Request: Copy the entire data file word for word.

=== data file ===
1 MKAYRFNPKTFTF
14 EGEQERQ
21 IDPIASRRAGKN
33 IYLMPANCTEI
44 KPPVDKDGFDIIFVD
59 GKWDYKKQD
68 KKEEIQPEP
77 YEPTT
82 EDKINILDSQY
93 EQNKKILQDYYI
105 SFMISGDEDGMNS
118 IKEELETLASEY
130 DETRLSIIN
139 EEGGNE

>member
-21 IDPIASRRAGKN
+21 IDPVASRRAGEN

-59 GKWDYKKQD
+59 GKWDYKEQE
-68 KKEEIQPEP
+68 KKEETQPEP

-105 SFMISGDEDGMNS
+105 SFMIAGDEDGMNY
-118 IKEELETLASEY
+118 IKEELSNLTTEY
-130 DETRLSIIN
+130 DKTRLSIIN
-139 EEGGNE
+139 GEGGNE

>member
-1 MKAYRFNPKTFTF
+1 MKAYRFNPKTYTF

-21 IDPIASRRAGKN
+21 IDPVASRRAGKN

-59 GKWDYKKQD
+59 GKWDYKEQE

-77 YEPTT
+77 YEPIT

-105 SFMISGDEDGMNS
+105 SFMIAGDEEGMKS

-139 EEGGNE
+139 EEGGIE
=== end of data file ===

1 MKAYRFNPKTFTF
14 EGEQERQ
21 IDPIASRRAGKN
33 IYLMPANCTEI
44 KPPVDKDGFDIIFVD
59 GKWDYKKQD
68 KKEEIQPEP
77 YEPTT
82 EDKINILDSQY
93 EQNKKILQDYYI
105 SFMISGDEDGMNS
118 IKEELETLASEY
130 DETRLSIIN
139 EEGGNE

>member
-21 IDPIASRRAGKN
+21 IDPVASRRAGEN

-59 GKWDYKKQD
+59 GKWDYKEQE
-68 KKEEIQPEP
+68 KKEETQPEP

-105 SFMISGDEDGMNS
+105 SFMIAGDEDGMNY
-118 IKEELETLASEY
+118 IKEELSNLTTEY
-130 DETRLSIIN
+130 DKTRLSIIN
-139 EEGGNE
+139 GEGGNE

>member
-1 MKAYRFNPKTFTF
+1 MKAYRFNPKTYTF

-21 IDPIASRRAGKN
+21 IDPVASRRAGKN

-59 GKWDYKKQD
+59 GKWDYKEQE

-77 YEPTT
+77 YEPIT

-105 SFMISGDEDGMNS
+105 SFMIAGDEEGMKS

-139 EEGGNE
+139 EEGGIE